Located on the northeastern shore of Loch Lomond at Inveruglas (Argyll & Bute), the Sloy Power Station is the largest conventional hydro-power station in Britain, generating 152.5 MW of electricity. Opened in 1950 by Queen Elizabeth, the Queen Mother (1900 - 2002), the station forms part of the Sloy-Awe Hydro-Electric Power Scheme. Water descends through tunnels and pipes from Loch Sloy, 2½ miles (3.5 km) to the west northwest, passing through the southern slopes of Ben Vorlich. Four 2-m (6.5-foot) diameter high-pressure steel pipes drop down to the station each supplying a separate generator set. The head is 277m (909 feet).
Sarah Boyack, Environment Minister in the Scottish Government, re-opened the power station in 1999 following a £113-million refurbishment which involved renewing the generation plant, new cabling and pipework, and internal decoration. This extended the life of the station but also increased capacity through the use of modern turbine and generator technologies. Three of the original four 32.5 MW generators were upgraded to 40 MW. The station is responsive to the demand for power; it can be operating at full load within five minutes of starting. At full load, nearly 4.54 million litres (1 million gallons) of water pass through the turbines every minute. Electricity is exported to the national grid via 132kV overhead lines from the nearby Sloy substation.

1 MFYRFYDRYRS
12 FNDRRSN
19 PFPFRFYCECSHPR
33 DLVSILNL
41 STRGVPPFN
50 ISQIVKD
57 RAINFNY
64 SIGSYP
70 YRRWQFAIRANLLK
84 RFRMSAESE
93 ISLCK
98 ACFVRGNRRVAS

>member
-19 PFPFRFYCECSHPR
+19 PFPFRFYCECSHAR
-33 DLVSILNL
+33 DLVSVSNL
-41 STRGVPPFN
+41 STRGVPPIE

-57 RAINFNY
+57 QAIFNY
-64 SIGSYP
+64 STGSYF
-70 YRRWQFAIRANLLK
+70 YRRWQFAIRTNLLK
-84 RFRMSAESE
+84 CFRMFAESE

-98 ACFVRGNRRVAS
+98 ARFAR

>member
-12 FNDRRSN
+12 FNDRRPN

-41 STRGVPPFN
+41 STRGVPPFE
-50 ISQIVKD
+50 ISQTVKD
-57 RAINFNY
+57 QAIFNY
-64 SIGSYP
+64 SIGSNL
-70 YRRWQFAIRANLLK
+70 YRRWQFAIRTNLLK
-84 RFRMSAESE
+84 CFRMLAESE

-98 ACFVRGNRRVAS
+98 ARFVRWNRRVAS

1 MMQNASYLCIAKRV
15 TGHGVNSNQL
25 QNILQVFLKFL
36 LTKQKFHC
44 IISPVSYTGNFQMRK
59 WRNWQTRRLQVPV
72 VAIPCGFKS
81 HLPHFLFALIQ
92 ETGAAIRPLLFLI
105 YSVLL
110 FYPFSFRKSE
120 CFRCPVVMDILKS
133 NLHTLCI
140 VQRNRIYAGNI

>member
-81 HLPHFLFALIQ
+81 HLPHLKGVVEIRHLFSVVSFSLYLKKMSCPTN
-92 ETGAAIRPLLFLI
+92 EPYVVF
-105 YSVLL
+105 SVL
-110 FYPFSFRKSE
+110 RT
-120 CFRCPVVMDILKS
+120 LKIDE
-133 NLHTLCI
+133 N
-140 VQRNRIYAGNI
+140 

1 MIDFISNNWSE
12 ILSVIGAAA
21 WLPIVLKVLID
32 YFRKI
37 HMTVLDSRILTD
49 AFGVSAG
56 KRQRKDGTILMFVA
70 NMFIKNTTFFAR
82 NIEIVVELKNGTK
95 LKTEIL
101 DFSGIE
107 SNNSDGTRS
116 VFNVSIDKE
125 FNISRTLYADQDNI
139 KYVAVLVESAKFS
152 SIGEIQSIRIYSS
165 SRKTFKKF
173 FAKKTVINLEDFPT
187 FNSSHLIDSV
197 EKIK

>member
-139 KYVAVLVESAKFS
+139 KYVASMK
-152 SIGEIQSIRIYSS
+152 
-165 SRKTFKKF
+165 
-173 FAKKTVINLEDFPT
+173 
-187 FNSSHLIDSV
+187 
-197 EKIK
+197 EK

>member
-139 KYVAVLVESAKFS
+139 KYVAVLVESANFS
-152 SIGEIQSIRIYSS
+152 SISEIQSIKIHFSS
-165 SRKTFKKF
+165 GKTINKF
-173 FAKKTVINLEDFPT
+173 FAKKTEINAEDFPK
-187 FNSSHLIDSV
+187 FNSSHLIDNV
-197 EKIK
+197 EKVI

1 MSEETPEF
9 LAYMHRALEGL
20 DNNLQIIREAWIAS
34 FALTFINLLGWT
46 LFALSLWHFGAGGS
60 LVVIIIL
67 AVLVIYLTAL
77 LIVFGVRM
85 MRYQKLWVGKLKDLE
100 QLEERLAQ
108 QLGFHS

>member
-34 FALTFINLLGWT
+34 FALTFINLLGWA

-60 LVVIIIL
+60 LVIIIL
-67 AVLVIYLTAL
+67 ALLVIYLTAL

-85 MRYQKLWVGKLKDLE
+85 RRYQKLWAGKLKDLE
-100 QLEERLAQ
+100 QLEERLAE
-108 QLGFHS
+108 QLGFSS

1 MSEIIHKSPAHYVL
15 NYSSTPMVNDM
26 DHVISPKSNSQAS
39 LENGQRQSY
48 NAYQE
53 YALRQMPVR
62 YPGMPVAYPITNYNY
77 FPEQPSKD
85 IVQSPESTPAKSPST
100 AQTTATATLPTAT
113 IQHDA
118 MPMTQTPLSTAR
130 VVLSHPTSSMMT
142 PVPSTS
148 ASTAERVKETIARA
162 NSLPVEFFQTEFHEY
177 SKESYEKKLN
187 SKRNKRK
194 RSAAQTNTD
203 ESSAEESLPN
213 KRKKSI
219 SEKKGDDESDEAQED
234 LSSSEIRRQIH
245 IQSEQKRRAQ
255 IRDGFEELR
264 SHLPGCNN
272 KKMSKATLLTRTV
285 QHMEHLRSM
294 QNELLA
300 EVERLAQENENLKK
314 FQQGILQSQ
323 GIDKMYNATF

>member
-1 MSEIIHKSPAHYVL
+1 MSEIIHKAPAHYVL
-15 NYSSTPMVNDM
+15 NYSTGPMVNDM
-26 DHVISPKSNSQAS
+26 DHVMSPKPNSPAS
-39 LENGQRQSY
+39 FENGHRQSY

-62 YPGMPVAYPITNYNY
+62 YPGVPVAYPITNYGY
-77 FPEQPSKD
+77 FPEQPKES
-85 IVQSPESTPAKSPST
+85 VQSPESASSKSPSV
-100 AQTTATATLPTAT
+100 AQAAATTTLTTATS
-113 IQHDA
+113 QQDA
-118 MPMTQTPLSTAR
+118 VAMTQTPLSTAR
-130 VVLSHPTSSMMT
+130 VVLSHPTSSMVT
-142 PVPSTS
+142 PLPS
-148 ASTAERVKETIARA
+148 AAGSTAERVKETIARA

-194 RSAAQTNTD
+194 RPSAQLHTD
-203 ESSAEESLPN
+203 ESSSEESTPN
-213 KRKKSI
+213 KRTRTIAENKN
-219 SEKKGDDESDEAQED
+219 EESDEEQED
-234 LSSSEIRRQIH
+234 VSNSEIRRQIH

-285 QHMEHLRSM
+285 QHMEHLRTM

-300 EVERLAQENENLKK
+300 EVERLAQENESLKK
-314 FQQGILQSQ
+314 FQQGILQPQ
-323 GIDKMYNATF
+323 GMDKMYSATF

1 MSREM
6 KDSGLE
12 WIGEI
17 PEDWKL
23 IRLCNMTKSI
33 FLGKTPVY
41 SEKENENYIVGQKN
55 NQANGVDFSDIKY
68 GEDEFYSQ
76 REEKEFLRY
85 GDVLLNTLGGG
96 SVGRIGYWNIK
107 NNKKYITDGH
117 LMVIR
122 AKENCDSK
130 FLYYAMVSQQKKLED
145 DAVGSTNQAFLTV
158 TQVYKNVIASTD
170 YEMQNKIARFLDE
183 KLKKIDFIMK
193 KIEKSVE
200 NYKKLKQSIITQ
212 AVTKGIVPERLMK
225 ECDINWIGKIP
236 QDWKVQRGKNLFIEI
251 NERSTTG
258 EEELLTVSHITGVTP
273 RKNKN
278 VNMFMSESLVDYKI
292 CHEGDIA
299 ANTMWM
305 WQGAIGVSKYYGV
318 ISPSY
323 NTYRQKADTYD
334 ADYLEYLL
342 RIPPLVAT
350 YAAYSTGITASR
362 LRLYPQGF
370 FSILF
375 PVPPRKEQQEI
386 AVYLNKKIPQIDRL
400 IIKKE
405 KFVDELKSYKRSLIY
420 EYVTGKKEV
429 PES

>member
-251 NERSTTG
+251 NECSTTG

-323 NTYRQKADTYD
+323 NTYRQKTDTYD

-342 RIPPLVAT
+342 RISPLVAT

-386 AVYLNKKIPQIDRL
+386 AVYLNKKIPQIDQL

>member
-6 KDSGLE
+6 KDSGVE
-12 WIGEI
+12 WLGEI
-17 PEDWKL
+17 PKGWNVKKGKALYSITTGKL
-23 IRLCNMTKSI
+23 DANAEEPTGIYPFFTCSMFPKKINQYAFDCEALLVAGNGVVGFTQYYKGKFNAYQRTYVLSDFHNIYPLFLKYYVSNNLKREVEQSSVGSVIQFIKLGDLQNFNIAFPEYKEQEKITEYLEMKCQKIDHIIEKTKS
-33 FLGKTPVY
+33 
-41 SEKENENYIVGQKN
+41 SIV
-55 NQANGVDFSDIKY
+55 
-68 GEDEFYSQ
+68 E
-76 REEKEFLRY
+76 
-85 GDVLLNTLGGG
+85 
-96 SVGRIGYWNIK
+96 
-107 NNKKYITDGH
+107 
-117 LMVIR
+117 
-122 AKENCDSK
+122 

In 2010, permission was granted to develop a 60 MW pumped storage scheme to run in conjunction with the existing station. This will involve pumping water back from Loch Lomond to Loch Sloy during offpeak periods as a means of storing excess energy. Pumped storage had been proposed in the 1940s as part of the original scheme at Sloy, but never built.
The station is operated by Scottish and Southern Energy.